Instructions and Instruction Sets

The following topics will be covered here:

Machine Instructions

Recall our simple example:

int a = 10;
int b = 5;
int c = a + b;

As already stated, the processor doesn't understand 'near-English' syntax, such as shown in the three lines shown above. Instead, it can only comprehend machine instructions. These are simply streams of binary digits (bits), such as 010010110011110101011... You get the idea.

A given processor can perform many different instructions. Some instructions might be devoted to simple logical operations, while others may involve mathematical operations (such as addition and multiplication). Some may be very complicated indeed. Each machine instruction that the processor can perform is defined by a unique binary string, i.e. a specific sequence of binary digits. The binary representation of an instruction is termed an op-code.

For example, one of the most simple instructions is "Add 1 to register AX." (Take note that registers are named with a two letter system... AX, BX, CX, SP, BP and SI, for example, are all registers.) The simplest way to do this is to perform the instruction whose mnemonic (in assembly) is INC AX. This instruction assembles to give the binary opcode: 0100 0000B (40H).

How does a number like this cause the CPU to do something so... magical. The immediate effect is that there are eight transistors which each correspond to one of the bits in the eight bit sequence. One of these bits is set to 1, while the other seven are set to 0. This causes of cascade of downstream effects in the CPU, whereby thousands (or potentially millions) of transistors undergo electrical changes. The final result is that the value stored in register AX gets incremented by 1.

Running the Program

Recall that a program is really just a long series of these op-codes. The processor runs a program by starting with the first instruction, and then performing each instruction, one by one, until it reaches the end. Not too complicated is it? (This is a slight simplification, since true programs perform conditional branching. In other words, they branch from one point in the program to another based on a condition.)

But how does the program now which instruction is next when running a program? To understand this, you must first understand that a program is really just data, and when you run a program, this data is living somewhere in main memory. So when you run a program, the memory address (the location of a particular region of memory) of the first instruction is pointed to by a special register called the the instruction pointer (IP), also known as the program counter. Thus the CPU knows where this instruction 'lives'. The instruction itself is fetched from memory into a register. At this point, the instruction can actually be performed. As this happens, the value held in the IP is incremented to reflect the location (memory address) of the next instruction. Then the process repeats. Simple as that!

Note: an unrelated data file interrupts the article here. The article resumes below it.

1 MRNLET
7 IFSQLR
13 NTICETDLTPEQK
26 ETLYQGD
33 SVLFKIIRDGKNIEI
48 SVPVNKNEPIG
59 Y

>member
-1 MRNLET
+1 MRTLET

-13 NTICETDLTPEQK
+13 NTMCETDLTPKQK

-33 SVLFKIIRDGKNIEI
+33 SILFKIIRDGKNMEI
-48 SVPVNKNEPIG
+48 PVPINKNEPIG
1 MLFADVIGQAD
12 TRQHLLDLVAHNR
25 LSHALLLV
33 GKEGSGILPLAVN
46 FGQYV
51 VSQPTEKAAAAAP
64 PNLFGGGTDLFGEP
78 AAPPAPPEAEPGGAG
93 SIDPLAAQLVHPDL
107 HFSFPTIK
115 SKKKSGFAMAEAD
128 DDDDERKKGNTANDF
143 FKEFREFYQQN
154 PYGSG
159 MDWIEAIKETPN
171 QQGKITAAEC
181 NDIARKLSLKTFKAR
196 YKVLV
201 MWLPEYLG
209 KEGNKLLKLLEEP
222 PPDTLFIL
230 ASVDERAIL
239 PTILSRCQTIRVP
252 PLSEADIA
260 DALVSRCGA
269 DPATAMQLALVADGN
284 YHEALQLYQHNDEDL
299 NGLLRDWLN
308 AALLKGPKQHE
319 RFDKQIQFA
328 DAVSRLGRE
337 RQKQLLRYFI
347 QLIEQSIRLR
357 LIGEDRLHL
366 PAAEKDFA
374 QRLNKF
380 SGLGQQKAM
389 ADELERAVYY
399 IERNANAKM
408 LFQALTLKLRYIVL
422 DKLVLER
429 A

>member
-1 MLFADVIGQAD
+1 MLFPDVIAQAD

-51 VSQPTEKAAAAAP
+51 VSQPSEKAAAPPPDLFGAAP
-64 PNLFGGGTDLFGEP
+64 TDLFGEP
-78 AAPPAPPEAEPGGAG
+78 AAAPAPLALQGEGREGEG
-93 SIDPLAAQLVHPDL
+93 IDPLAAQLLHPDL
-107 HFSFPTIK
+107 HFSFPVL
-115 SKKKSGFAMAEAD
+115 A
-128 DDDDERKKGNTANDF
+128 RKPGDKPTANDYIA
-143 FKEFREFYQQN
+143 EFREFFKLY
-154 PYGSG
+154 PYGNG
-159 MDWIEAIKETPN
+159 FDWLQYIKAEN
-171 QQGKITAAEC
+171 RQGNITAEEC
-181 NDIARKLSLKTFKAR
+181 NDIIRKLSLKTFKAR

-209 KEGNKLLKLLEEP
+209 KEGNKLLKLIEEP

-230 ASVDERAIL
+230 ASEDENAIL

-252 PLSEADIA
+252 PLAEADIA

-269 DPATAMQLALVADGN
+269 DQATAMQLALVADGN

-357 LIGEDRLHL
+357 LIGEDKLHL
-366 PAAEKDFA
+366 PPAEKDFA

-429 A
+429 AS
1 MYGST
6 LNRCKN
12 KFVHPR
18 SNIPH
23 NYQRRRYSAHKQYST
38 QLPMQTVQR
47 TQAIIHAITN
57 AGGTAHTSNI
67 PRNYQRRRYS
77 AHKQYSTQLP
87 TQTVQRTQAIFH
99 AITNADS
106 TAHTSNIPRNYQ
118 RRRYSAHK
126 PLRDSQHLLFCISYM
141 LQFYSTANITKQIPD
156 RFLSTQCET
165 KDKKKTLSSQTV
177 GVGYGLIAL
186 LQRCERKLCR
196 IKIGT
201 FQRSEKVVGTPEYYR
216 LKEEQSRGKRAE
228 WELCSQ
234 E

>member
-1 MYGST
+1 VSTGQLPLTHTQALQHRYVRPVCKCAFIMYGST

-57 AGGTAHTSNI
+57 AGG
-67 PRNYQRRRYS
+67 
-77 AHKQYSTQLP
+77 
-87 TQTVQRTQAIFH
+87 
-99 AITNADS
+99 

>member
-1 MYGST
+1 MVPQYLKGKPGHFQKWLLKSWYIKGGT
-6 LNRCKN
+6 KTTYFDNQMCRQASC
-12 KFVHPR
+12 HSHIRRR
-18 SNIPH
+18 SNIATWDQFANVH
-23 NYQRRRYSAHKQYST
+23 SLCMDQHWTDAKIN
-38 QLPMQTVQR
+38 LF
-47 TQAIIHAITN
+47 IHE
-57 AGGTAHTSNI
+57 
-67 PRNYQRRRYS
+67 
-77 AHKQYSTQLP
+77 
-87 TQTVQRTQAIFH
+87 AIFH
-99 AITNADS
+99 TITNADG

The Instruction Set and x86 CPU

The instruction set determines the instructions that a given CPU can perform. It therefore follows that when we write a program and compile / assemble it to machine code, the resulting op-codes must be compatible with the processor we want to run the program on. We often refer to the compilation step as being platform-specific. While the actual definition of a platform varies depending on context, here it means that we must make sure that the compiler is creating machine code for a particular type or class of CPU. For example, if we take our original program's source code and compile it on an Amiga 500, it will run fine on a Motorola MC68000 (the CPU that is the core of the Amiga), but it wont run on a Pentium chip inside a PC. That's because they are two different platforms.

You may well be thinking, "If the code is compiled for a particular type of CPU, how come a program designed for a 486 will run on my Pentium III?" Good question. The answer is that while the instruction set of the Pentium III is significantly larger and more complex than that of the 486, the Pentium III's instruction set is also backwards compatible with the earlier instruction set. In other words, instructions that existed on the 486 are also available on the newer CPU.

In fact, all of Intel's CPUs (and the CPUs of other manufacturers such as AMD and Cyrix) have an instruction set that is either totally or almost totally compatible with the instruction set of the original 8086 CPU that was designed some 25 years ago! This is referred to generically as the x86 instruction set. Strange to think that 25 year-old code will work on your 2GHz Pentium 4, that is... if it doesn't generate a divide-by-0 error (which often results from running code quicker than it was designed for - but that's a an issue with the software design, not the instruction set itself).

Now move on to look at the steps involved in performing an instruction.